A couple of hours later - by which time it was raining even harder and there was a puddle outside the office door - in bounced another hotel representative. She grinned as she came into the office, and presented us with a bunch of bright yellow flowers, saying "I thought these looked so lovely and cheerful you might like them in your office". I still remember her name and the name of the hotel she was promoting. It wasn't quite so well-known as the other one, but we all agreed we instinctively felt her hotel would offer better service and gave her the contract. We continued to use that hotel for several other groups too.
Of course, we all make decisions based on more than just a bunch of yellow flowers. But the fact remains that we all want to feel better. We judged large hotels based on one of their employees. If you run a small business, then inevitably you're responsible for your business 'brand' and how people respond to the business.
If your social media posts are full of moans about the weather, comments about how glad you are that 2020 is nearly over, what does that tell potential visitors?
Let's start a list of all the positives we can think of, the reasons why we think 2021 will be brilliant, what we're most looking forward to, why we're excited about the year ahead.
Find images to go with these ideas and include them on your website.
Write a blog and share it widely on social media.
Post upbeat and enthusiastic messages and images on social media.
Send emails full of passion and positivity.
I promise it will pay off. And you'll feel better.
Amanda Brown specialises in PR and deals with journalists every day. Competition for column inches is fierce so it's frustrating when we have an opportunity to get media coverage for our clients but they miss out because the basics aren't in place.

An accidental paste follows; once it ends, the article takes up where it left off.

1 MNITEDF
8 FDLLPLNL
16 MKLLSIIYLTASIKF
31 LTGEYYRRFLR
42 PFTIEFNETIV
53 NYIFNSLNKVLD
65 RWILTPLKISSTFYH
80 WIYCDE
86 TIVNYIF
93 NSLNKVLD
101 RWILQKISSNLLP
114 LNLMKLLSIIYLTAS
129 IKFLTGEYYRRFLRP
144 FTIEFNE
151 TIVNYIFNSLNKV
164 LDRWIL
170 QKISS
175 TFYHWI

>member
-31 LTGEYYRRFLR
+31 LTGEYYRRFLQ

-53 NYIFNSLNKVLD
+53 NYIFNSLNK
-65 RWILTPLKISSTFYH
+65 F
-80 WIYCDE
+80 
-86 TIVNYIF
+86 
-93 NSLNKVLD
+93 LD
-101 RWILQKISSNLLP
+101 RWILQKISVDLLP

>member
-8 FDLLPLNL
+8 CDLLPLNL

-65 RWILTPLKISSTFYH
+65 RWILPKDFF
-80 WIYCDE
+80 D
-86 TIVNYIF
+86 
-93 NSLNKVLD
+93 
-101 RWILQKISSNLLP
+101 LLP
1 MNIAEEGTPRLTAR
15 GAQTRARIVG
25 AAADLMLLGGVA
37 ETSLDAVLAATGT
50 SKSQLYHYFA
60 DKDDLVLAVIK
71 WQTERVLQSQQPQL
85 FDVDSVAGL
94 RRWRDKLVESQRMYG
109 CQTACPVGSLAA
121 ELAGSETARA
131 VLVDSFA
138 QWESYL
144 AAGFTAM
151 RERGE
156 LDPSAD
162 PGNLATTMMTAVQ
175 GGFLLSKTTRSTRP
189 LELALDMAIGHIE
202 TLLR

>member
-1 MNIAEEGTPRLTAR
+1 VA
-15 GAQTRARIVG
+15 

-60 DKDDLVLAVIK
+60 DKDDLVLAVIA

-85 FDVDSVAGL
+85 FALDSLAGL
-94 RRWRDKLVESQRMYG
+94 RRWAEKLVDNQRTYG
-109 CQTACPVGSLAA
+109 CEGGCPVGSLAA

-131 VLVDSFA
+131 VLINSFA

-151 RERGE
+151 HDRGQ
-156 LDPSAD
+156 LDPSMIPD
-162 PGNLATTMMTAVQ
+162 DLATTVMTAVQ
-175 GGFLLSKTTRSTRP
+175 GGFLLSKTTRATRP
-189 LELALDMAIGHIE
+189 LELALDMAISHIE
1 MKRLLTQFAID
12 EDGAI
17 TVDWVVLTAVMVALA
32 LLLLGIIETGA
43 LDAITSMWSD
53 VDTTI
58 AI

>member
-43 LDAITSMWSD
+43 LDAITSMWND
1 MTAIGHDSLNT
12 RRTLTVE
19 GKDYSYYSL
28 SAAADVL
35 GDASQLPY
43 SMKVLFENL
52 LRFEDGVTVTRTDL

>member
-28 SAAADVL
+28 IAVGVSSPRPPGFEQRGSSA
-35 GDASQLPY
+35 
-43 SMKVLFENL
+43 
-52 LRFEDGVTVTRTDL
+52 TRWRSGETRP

Here's what Amanda says about photography:
If you read the travel sections of national newspapers or online features, you’ll find you gravitate towards the stories where there’s a cracking photo next to the article. Good images get people to read more, buy papers, and stay online for longer.
Such is the importance of good imagery that many newspapers and magazines like The Times or Country Living will have a specific team or desk dedicated to sourcing pictures. These teams don’t have any hand in writing the stories as their sole remit is to ensure the publication looks good and the words zing off the pages with high quality, appropriate pictures.
This week I was reminded how much time I spend sourcing photos when the picture editor of The Times asked me for a selection of photos to go with a piece on UK wildlife adventures. What should have been a two-minute job took two hours once I’d spoken to the experience and accommodation providers, discounted the poor quality images as well as those taken in summer, despite it being a winter theme...
So why am I sharing my woes with you? Well because irrespective of whether I’m sourcing the pics (when the time I spend on the task eats into a client’s fee) or you are asked directly for images, not having the right pictures could result in your story being dropped from the feature.
The quality of images needs a whole separate feature to do it justice but a few things to bear in mind:
Note from Susan Briggs: I'd definitely echo all Amanda says above. Similar tips also apply to websites. I once had a double page spread in Conde Nast travel magazine ready to go - a huge amount of free publicity for a tourism business - but the editor decided the images were not good enough, and said their readers would click through to the business' website and when they saw the lack of decent images would click out again. The feature was spiked, dead and forgotten. Don't let it happen to you!
It's glib of me to suggest you can actually make money while you sleep. But...
You can. Even if your business is closed, you can generate some essential revenue through gift vouchers. You might be surprised at how much you can make - I'll come on to that in a moment - and the additional benefits.